Hate speech online: how to regulate (a)social media networks

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Gruden, Emma
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How can hate speech be combated on social media? Social media platforms like Facebook or Twitter have long positioned themselves as defenders of free speech and were reluctant to interfere in any political debate. Under the shield of free speech, harassers, antisemites, racists, sexists, and xenophobes had the means to spread their message with total impunity. With the re-emergence of nationalism and populism in Europe and throughout the world, social media platforms have recently started to combat hate speech on their platforms, either using self-regulation mechanisms or through State-based regulation. Under the threat of heavy sanctions established by the new German legislation known as ‘NetzDG’, Facebook and other platforms have started relying on algorithms to tackle hate speech on their platforms. However, delegation of the responsibility to regulate what is permissible speech from public authorities to private entities, without effective means to ensure transparency, and especially without effective judicial review of decisions to remove content, is creating new threats to the freedom of expression, and fears that it may have a counter-productive effect on combating hate speech, through social reaction and public debate. One of the concerns is that Internet platforms, operating as private companies and in fear on heavy fines, will tend to regulate the content with the broader than necessary margin, removing content that may not reach the legal threshold for restrictions set by the European Court of Human Rights. Therefore, the challenge of how to combat hate speech online is at the forefront of concerns of most European governments, as they feel obliged to respond to a significant threat to democracy and social cohesion, by balancing the protection of free speech, without infringing upon it, and the need to combat hate speech. Internet platforms are also under pressure and willing to engage in the search of adequate solutions. The German law is a pioneering legislation in this area, but has also come under a lot of criticism. The search for a more appropriate and balanced approach is still very much ongoing. The goal of this thesis is to contribute to this search.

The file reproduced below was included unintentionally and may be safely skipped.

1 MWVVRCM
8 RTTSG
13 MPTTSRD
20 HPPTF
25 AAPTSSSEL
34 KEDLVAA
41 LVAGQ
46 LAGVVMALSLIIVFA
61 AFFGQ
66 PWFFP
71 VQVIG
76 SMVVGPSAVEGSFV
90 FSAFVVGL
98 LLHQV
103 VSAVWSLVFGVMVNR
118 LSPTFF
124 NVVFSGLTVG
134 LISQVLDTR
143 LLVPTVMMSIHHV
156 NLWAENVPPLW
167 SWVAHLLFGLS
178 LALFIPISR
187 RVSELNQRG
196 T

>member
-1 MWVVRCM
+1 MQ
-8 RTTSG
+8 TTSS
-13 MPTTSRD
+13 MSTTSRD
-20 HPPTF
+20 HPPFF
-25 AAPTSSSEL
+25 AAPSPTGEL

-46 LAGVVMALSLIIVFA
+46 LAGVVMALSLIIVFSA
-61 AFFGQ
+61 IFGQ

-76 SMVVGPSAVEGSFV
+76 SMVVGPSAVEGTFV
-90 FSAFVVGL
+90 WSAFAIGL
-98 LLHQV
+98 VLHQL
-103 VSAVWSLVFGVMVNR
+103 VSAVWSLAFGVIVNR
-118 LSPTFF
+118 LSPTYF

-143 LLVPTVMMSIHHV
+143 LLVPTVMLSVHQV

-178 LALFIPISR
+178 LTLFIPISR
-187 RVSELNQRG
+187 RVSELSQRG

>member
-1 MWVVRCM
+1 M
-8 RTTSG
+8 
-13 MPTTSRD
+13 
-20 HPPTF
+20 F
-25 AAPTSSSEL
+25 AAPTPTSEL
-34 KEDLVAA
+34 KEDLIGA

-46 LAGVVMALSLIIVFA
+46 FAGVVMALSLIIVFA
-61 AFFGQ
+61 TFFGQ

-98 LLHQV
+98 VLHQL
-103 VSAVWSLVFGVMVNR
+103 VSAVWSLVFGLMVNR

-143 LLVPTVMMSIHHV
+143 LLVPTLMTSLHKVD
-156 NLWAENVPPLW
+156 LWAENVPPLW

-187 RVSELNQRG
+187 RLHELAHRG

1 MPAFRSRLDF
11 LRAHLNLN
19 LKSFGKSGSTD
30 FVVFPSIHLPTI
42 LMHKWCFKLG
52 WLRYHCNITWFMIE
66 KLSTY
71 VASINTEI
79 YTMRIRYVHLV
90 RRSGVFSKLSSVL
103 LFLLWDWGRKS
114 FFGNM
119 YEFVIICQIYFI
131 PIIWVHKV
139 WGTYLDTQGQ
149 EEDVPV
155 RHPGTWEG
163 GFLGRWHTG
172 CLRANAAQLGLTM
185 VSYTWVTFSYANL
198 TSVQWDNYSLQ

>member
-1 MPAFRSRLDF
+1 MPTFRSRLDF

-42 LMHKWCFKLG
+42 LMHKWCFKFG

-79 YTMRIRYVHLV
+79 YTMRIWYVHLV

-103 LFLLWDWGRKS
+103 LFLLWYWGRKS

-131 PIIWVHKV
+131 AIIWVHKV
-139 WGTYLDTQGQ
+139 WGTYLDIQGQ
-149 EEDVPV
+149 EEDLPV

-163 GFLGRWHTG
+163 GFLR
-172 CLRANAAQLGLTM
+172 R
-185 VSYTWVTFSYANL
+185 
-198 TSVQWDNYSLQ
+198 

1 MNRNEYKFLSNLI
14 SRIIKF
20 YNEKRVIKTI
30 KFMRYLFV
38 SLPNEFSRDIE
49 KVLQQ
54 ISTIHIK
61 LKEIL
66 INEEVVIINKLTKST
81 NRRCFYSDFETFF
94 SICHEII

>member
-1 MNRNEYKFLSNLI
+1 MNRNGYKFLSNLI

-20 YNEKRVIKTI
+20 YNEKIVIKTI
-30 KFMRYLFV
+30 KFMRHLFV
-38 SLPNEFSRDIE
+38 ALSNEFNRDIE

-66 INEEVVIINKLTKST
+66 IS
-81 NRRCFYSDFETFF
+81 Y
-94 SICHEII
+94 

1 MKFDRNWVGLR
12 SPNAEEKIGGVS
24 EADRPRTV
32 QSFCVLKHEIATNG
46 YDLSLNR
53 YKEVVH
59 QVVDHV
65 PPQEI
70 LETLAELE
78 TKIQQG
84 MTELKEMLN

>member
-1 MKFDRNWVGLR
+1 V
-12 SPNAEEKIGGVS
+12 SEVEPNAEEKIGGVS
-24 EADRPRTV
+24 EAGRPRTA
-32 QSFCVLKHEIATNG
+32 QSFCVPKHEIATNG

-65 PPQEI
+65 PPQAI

Second semester University: University of Ljubljana
hate speech, social networks, law, social responsibility, freedom of expression